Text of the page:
The main health problems guinea pigs suffer from tend to be parasitic or fungal skin problems which commonly occur during major seasonal changes such as occur in Spring and Autumn. Other things that guinea pig owners worry about, but which are quite common and not too serious, are sticky bottom in boars and a build up of waxy material around the ‘grease spot’ of guinea pigs of both sexes. Another common problem affecting guinea pigs seems to be urinary tract problems including gravel or stones in the urinary tract or cystitis. The fatter a guinea pig is, the more likely it is to sit in its own urine and the harder it will be for the guinea pig to clean itself. Respiratory infections can be very distressing for both the guinea pig and their owner. Eye infections can occur in guinea pigs just as they do in humans, but guinea pigs do have a higher incidence of eye injuries than other animals, often caused by coarse hay or seeds. Dental problems are not uncommon in guinea pigs and some guinea pigs are more susceptible than others to ‘scabby mouth’ infections. Guinea pigs, like all prey animals, are adept at hiding the symptoms of illness until they are very sick indeed. Owners are often the first to spot that there is ‘something wrong’ with the sick guinea pig but can’t quite put their finger on it. In the beginning the signs may be very subtle, a sick guinea pig may simply eat less, drink more, move less, look odd around the eyes, scratch more, but not enough to warrant a trip to the vet. Always trust your hunches as a guinea pig owner and if you feel your guinea pig is sick then observe it closely over a 24 hour period. A guinea pig which is hunched up with fur stocking out, eyes half close and barely moving is very, very sick indeed. Stuff coming out of the mouth is always a sign that the guinea pig is sick. You will find a lot of useful guinea pig health links on our cavy links page. Including links to emergency advice, the CCT, Peter Gurney’s pages and Eva Johansson’s sick guinea pig pages.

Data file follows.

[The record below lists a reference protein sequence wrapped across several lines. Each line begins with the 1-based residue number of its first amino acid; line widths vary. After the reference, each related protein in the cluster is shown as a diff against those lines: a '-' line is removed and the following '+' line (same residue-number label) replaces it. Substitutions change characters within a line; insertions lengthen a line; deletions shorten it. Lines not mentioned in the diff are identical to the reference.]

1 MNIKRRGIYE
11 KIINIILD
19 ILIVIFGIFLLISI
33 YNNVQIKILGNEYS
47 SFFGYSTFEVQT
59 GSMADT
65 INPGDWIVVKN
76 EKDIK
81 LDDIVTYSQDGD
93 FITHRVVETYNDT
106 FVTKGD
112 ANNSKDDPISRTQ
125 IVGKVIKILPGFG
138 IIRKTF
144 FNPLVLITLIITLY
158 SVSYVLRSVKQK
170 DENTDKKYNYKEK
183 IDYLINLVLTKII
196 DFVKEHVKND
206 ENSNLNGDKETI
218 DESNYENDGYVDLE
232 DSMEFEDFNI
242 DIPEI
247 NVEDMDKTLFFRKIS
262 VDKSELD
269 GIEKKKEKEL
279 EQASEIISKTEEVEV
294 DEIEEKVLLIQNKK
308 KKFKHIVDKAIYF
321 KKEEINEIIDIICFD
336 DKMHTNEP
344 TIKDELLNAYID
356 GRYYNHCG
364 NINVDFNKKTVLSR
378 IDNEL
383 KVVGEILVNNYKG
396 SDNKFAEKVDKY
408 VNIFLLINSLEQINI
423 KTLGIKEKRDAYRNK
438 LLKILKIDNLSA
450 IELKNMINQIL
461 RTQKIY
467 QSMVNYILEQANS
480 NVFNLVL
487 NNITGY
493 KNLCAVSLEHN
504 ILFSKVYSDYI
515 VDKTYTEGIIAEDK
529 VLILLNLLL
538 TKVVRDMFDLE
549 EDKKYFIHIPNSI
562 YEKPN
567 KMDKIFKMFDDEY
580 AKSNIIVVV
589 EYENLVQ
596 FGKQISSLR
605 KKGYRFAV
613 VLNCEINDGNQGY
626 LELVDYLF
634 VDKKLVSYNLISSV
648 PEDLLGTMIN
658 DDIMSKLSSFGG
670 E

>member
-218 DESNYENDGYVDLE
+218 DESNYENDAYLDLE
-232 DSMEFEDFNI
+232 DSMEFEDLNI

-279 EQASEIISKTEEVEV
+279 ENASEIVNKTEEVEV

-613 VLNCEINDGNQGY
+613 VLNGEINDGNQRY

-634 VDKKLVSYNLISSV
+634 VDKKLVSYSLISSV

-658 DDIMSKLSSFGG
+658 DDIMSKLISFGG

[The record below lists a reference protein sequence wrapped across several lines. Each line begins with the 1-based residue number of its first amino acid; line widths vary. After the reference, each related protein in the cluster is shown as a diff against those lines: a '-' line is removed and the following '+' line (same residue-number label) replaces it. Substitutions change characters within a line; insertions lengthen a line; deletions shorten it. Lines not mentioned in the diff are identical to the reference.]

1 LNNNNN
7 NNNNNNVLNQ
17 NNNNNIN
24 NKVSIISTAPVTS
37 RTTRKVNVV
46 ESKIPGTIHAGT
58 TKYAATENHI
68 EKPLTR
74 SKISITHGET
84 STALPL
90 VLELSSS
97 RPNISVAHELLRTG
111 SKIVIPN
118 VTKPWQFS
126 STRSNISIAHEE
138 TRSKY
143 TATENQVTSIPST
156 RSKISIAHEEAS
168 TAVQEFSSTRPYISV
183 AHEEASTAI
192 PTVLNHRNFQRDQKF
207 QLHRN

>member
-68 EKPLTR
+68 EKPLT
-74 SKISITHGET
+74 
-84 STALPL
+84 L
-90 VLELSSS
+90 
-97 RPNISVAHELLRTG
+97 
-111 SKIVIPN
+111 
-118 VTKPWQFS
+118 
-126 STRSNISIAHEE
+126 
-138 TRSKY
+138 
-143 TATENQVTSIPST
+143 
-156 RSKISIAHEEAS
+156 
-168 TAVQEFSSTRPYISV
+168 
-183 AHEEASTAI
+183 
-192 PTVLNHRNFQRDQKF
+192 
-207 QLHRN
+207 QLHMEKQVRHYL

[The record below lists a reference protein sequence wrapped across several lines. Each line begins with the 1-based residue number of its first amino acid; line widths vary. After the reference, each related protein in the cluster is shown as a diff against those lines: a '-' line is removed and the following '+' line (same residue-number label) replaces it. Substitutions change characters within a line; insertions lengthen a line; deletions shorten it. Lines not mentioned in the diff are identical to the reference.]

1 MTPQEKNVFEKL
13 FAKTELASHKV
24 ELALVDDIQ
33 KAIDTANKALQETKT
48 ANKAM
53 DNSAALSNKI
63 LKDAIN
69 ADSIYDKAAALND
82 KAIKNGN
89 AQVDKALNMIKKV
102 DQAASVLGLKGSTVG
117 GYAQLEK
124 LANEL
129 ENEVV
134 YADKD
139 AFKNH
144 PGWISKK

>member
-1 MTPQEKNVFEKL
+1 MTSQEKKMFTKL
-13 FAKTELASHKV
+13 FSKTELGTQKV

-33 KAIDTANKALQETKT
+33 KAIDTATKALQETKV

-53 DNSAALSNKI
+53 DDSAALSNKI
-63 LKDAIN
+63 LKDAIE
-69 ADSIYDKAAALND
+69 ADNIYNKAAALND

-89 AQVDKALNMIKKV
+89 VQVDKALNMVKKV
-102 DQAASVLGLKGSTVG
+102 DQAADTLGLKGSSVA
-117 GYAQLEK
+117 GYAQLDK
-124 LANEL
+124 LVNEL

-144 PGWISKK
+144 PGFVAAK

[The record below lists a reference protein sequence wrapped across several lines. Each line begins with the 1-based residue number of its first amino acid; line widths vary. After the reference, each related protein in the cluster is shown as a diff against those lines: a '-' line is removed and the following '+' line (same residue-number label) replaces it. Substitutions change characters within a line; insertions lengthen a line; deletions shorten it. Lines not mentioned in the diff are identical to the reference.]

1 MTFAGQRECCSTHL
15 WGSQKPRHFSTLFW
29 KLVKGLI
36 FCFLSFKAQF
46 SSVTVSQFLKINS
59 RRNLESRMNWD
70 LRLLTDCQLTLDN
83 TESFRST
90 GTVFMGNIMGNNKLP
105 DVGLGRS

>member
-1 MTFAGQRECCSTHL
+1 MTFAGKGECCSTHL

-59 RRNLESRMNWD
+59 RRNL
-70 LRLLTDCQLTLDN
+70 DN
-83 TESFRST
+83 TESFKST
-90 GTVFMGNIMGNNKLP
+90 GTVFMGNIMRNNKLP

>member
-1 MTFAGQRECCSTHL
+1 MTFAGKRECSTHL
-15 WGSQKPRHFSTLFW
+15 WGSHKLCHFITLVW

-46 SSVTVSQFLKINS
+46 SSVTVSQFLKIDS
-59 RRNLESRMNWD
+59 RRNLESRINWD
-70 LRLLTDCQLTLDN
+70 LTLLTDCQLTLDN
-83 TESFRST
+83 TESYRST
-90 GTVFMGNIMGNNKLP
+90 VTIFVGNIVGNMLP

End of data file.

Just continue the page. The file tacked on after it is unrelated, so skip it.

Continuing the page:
If you have done all these things, your sows should be in condition to give birth to good litter of pigs. If pigs do not appear content, are rooting at the udder and restless 8-12 hours after farrowing, you should take sow’s temperature and feel the udder. If your litters are not purebred, you may use the week of the year when the pig was born as a marker for pig age: 1st week of January would be No. 1 notch, last week of June would be No. 26 notch, etc. The sow passes very little iron to the pig through her milk. You should look at the sow and litter twice each day to see whether pigs are satisfied and plump. A good rule of thumb is to feed four pounds of complete ration to maintain the sow and one pound for each live, suckling pig. So a sow with eight pigs would be fed 12 pounds of feed per day. Partial weaning is the practice of taking the larger, more robust pigs away from the sow two to five days before the remainder. Were sows dewormed and treated for lice and mange before farrowing? The younger the pigs the more comfortable and protected the pen or stall must be where the pigs are kept. If you are going to put pigs in a hut or house outdoors in winter, you will want to put some straw or other bedding in for the pigs’ comfort. After about three weeks of sow’s milk, the pig begins to eat sow feed, or creep feed, if it is available. You probably will need no more than two rations in the nursery and early grow/finish period: 1) Pigs 12-22 pounds and 2) pigs 22-44 pounds. The Sow: Before and After Weaning While the sow is in a farrowing stall or confined in a building suckling pigs is an excellent time to take care of certain vaccination needs. Some Goals for Your Project: Pigs born alive/litter gilt 11 sows 12 Pigs weaned/litter gilt 10 sow 11 Average weaning weight 3 week 14 lb. Health Facts for Pigs Respiratory rate, 20-30 per minute younger pigs 50 Pulse 70-80 per minute Desirable Temperature in Farrowing House or Barn Baby pigs 4 days old to 11 lbs.